Households losing wealth as debt keeps going up
New Zealanders have become poorer over the past year.
But it is no cause for alarm just yet, at least for the country's stability, even as household debt keeps going up.
A report from the Treasury on Monday says household debt relative to income has this year gone above the level it was just before and during the global financial crisis, to 165 per cent.
This figure has steadily increased since early 2012, but because the value of household assets had been growing at a quicker rate, overall financial wealth had also increased.
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The increases in wealth were mostly driven by house price increases.
But the Treasury said Reserve Bank statistics released last month showed the net financial wealth of households, measured as household assets less liabilities, had been declining over the past year.
A decrease in the value of investments in things such as businesses has driven the decrease in household wealth, the report says.
This is of little concern at the moment, however, the risks will increase if the decline in wealth continues or accelerates.
"At an aggregate level there are reasons to believe that debt levels remain manageable, albeit with debt levels being influenced by house price developments," the report says.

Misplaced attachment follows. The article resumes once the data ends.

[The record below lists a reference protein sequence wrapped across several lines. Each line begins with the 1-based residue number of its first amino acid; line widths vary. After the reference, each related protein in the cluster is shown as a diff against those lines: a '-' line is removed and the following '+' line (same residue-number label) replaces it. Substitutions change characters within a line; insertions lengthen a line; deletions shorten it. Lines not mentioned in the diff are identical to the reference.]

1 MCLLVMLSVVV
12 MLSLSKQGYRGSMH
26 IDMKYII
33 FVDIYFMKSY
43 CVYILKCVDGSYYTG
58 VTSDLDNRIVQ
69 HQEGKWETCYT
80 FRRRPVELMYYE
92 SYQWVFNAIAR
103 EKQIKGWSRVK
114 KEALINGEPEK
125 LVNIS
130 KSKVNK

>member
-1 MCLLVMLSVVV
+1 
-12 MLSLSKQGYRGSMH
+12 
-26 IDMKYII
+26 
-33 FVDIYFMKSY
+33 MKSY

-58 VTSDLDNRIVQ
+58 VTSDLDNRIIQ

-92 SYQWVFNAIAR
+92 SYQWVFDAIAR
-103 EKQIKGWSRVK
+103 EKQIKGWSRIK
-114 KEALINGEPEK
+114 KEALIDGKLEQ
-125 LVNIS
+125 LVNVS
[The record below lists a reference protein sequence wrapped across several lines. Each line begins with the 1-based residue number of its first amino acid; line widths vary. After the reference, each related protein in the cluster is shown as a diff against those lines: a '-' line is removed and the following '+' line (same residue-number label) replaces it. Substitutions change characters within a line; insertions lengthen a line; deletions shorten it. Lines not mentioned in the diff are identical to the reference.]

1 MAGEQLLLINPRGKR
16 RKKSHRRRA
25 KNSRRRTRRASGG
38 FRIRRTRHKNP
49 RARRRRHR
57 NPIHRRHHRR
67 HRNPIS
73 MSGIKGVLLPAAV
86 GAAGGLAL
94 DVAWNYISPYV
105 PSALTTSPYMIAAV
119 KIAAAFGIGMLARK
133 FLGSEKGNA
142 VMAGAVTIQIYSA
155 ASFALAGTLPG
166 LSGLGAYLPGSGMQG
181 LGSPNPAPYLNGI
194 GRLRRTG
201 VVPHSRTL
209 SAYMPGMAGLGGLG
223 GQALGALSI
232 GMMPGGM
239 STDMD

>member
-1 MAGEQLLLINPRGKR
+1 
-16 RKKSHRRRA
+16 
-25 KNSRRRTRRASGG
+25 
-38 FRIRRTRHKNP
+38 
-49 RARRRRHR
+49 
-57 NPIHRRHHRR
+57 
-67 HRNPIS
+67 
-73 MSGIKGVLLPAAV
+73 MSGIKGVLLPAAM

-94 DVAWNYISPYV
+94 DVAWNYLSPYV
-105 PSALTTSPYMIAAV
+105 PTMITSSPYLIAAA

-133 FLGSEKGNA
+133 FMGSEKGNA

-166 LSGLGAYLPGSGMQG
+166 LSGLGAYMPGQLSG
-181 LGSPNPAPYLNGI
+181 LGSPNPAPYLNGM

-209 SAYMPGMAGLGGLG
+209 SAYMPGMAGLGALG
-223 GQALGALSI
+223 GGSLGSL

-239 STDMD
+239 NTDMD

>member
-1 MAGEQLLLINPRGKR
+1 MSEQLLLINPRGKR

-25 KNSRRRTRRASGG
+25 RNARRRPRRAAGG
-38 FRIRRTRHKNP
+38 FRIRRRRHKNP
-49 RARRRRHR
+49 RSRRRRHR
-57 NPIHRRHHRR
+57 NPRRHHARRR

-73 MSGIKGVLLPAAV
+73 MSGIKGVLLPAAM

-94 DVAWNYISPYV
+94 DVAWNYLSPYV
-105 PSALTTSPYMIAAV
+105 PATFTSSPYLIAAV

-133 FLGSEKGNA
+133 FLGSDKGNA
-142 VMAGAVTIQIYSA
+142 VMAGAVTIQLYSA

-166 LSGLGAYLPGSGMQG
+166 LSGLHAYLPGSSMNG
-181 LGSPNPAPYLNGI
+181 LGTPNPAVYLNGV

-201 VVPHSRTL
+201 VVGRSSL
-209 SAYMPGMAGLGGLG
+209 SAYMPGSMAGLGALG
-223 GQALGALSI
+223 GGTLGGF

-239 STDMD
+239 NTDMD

"At an individual level there are likely to be subgroups of households that are more exposed, with high debt levels increasing households' vulnerability to shocks in income, employment and interest rates."
Overall net wealth, measured as net financial wealth plus the value of housing and land, is still going up.
The report says any risk to those who are more exposed is largely offset because it is unlikely interest rates will increase over the next few years.
In July, economists warned surging household debt levels would create a lengthy debt hangover which could hit growth for years to come.
Westpac senior economist Satish Ranchhod said New Zealand's debt levels were climbing rapidly, while independent economist Shamubeel Eaqub said households were building up major debt piles with the help of "complicit" retail banks.
"There is no precedent that New Zealand has [for debt] relative to the size of our economy, relative to our incomes, you name it," Eaqub said.
"So the risk is bigger of a longer hangover."